Gestalt therapy is a branch of psychology that encourages self-awareness and acceptance. Gestalt is a German word that loosely translated means, to become whole.


When people find out I’m a counsellor, they often ask what kind of counselling. I then explain that I’m primarily trained in Gestalt therapy and then I wait; in a moment of mild fear. Very occasionally, someone will say, “Oh, yes! I’ve heard of Gestalt!”, and then I breathe a sigh of relief and talk about how awesome it is. But most often people say, “What? What’s that?” That’s when I start to mumble and give a pretty pitiful description of Gestalt therapy. This usually leaves the other person looking like they wish they never asked, and me feeling a bit deflated.

I feel deflated because although it is annoyingly hard to explain in an elevator pitch style way, the experience of being a client, trainee and therapist in Gestalt therapy has had such a huge impact on me and my life. I’d love to have some kind of “wow!”, blow-their-socks-off type of response. Anyway, until I have that, here are some of the main features of Gestalt therapy. I hope you find them interesting.

What is Gestalt Therapy?
Gestalt therapy is a branch of psychology that encourages self-awareness and acceptance. Gestalt is a German word that loosely translated means, to become whole. By gaining greater awareness of the different parts of themselves and further, for clients to accept these parts rather than trying to make them wrong or banish them in some way, the Gestalt approach results in a feeling of being more fully yourself.

Gestalt used to be known especially for the chair work that its founder Fritz Perls was famous for. Chair work (where a client will imagine a part of themselves, or a family member and imagine them being in a chair facing them and engage in a dialogue) is used sometimes by some practitioners. But the essence of this approach can, and is, used more subtly by many more.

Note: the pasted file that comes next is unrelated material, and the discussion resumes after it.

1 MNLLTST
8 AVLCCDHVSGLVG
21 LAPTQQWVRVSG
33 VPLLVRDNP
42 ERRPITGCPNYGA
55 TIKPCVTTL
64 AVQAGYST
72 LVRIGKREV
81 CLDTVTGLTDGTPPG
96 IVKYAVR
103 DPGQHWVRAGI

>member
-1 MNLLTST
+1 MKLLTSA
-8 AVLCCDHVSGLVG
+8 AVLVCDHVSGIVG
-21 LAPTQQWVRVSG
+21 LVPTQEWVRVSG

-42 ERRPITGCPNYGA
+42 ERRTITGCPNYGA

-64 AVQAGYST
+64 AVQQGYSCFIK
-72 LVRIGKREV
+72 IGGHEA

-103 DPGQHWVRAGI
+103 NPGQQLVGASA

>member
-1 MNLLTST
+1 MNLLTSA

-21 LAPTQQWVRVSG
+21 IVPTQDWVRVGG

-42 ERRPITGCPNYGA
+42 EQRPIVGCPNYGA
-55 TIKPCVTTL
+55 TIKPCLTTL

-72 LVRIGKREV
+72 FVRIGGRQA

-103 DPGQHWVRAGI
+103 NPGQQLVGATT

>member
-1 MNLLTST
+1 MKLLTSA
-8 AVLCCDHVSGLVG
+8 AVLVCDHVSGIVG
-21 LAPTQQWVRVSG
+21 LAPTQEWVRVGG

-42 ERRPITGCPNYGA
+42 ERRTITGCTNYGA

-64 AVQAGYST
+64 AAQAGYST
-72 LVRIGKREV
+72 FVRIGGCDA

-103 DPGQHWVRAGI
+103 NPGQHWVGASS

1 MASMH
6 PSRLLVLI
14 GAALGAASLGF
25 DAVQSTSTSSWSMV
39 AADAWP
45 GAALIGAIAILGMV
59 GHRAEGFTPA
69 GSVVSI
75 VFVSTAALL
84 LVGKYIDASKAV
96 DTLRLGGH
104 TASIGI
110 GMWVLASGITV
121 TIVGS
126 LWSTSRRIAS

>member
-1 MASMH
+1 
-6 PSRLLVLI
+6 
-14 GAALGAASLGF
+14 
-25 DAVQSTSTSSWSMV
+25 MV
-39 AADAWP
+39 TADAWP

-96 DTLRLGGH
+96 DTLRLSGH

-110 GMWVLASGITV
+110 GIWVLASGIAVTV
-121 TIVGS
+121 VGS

There is an emphasis on self-responsibility that I am really drawn to in Gestalt. The Gestalt prayer outlines this nicely:

I do my thing and you do your thing.
I am not in this world to live up to your expectations,
And you are not in this world to live up to mine.
You are you, and I am I,
and if by chance we find each other, it’s beautiful.
If not, it can’t be helped.
(Fritz Perls, “Gestalt Therapy Verbatim”, 1969)

Fritz’s wife Laura, who was also a Gestalt therapist, once said ‘there are as many Gestalt therapies as there are Gestalt therapists’. Whilst this maybe a little vague for people, it also explains how Gestalt is an approach rather that a technique, or treatment. The therapy will look and feel differently for all as we are all different.

The Therapeutic Relationship

Gestalt is client-centred and the relationship between client and therapist is central to the whole process. The approach explores not only the client’s inner world but also what happens in the relationship between the client and the therapist. This is often incredibly helpful information about what happens in other relationships that the client has elsewhere.

Gestalt Therapy is based in the here and now

Whilst a bit of attention initially will be spent on understanding what has led you up to now, Gestalt therapy isn’t about going over and over things that happened in the past. More so, it is about understanding how the experiences of the past impact you in the here and now.

After acknowledging how the past in impacting them today, clients then have more choice around how to respond, become more present, and less defined by their past. Attending to our experiences in this way, allows us to complete our unfinished business, by choosing our responses and actions based on what is real for us now.

So there you have it. I’ve actually surprised myself with how easily I could explain all that! But it’s not exactly an elevator pitch is it? I hope it was helpful in any case. And believe me, it really is great. If you’d like to book in for a Gestalt therapy session, contact us.